VANCOUVER — Organizers of Recovery Day, an annual event held in 25 cities across Canada to celebrate overcoming addiction, are hoping the federal government will proclaim a Recovery Month, to further raise awareness about the disease.
As loud electronic music boomed from Queen Elizabeth Plaza in downtown Vancouver on Saturday, dozens of recovering addicts and their supporters gathered for the city’s third annual Recovery Day, before marching to the Vancouver Art Gallery.
Among them was park board vice chair Constance Barnes, whose own struggle with alcohol addiction was thrown into the spotlight five years ago when she was arrested for drinking and driving.
”So many people are still in hiding because of the stigma. It’s brutal. This is a disease just like any other,” said Barnes, adding she would like to see a centre for excellence for addiction built in Vancouver.
“Recovery can be from anything — food, bulimia, sex, porn — it’s not just alcohol and drugs.”
In 2009, Barnes was arrested outside of a home in south Vancouver after she fell asleep at the wheel and hit a residential home. She later issued a statement, apologizing for her actions, which had followed a time of “deep personal struggle.”
She has since received help and counselling that looks at the genealogy of family addiction. At the Orchard Recovery and Treatment Center on Bowen Island, Barnes said she found the therapy enlightening, and also discovered that she was predisposed to the disease.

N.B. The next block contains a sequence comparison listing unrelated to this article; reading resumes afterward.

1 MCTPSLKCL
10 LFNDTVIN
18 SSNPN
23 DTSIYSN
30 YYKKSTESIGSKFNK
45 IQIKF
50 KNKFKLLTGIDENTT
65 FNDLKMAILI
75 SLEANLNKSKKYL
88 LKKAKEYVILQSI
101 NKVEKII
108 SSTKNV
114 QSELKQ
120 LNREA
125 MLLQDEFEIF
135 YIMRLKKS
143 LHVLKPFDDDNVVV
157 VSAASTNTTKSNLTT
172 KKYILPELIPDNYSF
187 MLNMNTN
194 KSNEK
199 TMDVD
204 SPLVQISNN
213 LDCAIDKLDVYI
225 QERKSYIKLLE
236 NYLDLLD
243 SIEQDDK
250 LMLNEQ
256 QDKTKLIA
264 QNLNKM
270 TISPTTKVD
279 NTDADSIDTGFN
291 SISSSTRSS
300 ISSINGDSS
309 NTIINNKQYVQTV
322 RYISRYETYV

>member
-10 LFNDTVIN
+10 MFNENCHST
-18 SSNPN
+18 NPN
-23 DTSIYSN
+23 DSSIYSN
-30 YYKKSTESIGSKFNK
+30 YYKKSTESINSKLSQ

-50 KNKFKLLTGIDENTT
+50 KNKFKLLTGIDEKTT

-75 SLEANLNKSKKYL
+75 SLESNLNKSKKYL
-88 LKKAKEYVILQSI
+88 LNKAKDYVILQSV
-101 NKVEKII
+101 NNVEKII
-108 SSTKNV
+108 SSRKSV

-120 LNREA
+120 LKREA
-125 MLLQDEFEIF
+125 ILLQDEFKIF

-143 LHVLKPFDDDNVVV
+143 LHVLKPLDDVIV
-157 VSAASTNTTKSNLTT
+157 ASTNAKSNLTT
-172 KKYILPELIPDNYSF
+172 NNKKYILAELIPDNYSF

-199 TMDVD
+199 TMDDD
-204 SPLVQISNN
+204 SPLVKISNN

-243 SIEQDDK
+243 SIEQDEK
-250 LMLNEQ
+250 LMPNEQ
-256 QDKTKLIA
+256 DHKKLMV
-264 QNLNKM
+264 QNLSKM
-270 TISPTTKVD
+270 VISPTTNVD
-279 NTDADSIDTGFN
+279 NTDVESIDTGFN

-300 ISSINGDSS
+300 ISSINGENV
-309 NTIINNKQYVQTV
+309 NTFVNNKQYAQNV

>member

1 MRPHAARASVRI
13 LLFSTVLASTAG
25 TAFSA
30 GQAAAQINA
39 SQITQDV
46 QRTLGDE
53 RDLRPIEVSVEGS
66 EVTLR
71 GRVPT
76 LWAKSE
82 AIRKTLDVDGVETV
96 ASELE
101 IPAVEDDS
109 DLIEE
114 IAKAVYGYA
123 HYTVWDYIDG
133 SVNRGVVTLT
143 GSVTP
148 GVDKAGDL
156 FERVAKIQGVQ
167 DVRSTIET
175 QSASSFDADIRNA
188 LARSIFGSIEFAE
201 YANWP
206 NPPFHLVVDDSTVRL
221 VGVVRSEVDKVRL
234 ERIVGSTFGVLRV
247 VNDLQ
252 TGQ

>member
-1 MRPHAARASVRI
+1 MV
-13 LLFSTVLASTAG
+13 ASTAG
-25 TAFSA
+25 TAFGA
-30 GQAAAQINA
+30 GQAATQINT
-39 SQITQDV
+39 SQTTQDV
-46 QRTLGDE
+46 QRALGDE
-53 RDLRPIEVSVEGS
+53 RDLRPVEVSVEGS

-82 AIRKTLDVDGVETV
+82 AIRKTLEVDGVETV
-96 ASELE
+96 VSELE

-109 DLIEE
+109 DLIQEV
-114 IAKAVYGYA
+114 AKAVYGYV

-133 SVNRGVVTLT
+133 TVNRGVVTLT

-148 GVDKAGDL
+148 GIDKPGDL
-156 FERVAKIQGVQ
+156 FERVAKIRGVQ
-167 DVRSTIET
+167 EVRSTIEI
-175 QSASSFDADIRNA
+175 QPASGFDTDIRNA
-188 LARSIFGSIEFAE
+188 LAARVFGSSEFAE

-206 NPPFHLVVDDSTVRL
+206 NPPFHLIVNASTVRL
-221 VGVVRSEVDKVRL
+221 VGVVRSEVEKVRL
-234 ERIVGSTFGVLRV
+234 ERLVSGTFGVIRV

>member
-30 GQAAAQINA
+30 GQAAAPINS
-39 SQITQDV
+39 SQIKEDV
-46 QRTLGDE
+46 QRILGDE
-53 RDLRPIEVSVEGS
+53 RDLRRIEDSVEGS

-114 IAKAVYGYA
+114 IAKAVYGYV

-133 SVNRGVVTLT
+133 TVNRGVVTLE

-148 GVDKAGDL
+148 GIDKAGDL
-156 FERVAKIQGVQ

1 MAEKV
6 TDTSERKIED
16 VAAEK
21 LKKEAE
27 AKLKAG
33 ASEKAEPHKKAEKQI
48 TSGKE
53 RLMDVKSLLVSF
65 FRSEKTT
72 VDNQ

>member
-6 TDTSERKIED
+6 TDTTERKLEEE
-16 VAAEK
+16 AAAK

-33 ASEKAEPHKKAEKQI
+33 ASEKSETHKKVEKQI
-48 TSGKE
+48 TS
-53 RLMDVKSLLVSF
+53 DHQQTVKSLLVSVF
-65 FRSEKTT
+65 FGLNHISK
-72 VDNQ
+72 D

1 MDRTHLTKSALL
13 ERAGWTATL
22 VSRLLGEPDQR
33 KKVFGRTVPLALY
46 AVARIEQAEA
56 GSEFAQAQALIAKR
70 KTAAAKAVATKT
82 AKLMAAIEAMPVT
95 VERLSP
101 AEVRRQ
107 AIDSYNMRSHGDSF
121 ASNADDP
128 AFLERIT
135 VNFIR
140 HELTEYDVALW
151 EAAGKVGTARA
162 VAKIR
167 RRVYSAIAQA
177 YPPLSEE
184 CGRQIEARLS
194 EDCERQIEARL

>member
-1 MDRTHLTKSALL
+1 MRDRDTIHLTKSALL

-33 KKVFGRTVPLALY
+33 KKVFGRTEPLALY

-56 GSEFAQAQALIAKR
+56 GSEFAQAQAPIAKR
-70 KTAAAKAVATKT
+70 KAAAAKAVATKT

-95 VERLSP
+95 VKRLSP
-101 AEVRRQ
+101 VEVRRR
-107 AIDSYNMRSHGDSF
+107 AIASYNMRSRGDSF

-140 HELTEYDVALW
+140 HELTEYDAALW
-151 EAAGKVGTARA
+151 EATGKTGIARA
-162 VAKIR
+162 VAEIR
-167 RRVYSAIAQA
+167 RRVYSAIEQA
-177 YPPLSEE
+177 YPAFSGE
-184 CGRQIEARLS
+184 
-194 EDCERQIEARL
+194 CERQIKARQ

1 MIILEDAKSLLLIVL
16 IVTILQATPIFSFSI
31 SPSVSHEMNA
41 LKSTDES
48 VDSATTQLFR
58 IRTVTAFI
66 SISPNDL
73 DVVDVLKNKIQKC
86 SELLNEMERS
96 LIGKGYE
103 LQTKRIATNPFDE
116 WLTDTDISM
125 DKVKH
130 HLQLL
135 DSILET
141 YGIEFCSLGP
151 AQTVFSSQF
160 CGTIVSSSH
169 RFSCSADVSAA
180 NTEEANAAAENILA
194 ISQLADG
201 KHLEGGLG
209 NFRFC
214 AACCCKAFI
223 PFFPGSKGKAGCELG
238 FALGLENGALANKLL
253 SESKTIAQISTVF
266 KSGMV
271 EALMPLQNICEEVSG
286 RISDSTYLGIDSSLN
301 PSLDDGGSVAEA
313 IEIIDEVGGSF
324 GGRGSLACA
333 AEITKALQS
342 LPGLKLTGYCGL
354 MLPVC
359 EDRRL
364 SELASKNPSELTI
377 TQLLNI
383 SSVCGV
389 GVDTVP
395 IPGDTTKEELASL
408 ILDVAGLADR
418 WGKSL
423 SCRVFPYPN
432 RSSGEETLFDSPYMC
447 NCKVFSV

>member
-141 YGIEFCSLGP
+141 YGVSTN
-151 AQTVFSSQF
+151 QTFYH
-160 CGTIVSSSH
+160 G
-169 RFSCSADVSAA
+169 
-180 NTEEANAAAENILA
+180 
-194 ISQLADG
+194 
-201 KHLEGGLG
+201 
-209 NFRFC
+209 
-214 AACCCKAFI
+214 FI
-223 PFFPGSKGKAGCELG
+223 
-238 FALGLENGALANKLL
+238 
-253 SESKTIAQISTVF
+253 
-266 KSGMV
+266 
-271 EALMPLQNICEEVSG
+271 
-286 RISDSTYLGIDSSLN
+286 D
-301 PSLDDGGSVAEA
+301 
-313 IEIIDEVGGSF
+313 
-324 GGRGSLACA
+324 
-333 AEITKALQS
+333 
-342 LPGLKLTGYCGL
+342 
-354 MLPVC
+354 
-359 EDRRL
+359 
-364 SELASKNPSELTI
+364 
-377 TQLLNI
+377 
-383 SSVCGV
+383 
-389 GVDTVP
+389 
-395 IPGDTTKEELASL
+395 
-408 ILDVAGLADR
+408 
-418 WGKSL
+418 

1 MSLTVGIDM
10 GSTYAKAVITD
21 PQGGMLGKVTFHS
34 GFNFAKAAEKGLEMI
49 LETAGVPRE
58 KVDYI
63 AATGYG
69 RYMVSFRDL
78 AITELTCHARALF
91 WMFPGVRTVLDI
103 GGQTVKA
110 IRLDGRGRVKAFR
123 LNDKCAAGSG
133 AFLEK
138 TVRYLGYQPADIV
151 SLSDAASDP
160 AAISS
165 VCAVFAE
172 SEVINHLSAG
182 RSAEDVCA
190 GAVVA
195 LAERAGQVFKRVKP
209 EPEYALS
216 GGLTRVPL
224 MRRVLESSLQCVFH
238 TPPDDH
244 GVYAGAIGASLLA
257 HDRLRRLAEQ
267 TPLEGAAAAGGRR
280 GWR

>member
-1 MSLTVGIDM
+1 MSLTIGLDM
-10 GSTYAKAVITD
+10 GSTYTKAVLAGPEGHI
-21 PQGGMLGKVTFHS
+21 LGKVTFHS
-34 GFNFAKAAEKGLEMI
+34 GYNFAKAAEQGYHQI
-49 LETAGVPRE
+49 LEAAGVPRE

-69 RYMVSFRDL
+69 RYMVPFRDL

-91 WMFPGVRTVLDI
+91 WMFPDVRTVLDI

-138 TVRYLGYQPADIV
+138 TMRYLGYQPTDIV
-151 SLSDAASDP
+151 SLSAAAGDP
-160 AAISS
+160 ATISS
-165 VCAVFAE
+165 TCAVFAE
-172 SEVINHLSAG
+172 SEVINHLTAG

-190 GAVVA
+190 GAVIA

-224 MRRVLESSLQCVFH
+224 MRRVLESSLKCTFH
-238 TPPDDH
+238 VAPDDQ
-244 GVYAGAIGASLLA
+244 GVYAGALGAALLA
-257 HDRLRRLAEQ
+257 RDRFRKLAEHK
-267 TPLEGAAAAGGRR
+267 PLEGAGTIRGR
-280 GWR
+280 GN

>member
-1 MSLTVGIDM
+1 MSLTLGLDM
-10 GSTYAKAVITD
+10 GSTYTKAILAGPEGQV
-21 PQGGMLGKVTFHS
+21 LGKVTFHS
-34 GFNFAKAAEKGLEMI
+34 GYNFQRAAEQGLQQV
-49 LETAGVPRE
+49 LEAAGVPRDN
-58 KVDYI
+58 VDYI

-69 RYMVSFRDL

Barnes, who is seeking the federal NDP nomination in Vancouver Centre, said by speaking out about addiction, she hopes more people will feel comfortable talking about it with friends, family and coworkers.
“We still don’t ask whether this is a disease and we need to be asking that question.”
Recovery Day spokeswoman Lorinda Strang said 25 cities across Canada are holding similar events, but at different times of the month.
“This is about hope. It’s about freedom. It’s about courage and perseverance, everything that it means to be in recovery,” she said. “We are not aligned with any one group, but we want people to know there are many ways to get into recovery. Whatever the path, the ultimate goal is freedom from addiction.”
In 2012, Mayor Gregor Robertson proclaimed Recovery Day in conjunction with Vancouver resident David Berner, executive director of the Drug Prevention Network of Canada.
The U.S. government recognizes September as Recovery Month, and Strang, who is also the executive director of Orchard Recovery and Treatment Center, said they will be asking the federal government to do something similar here in Canada.
by Tiffany Crawford, Vancouver Sun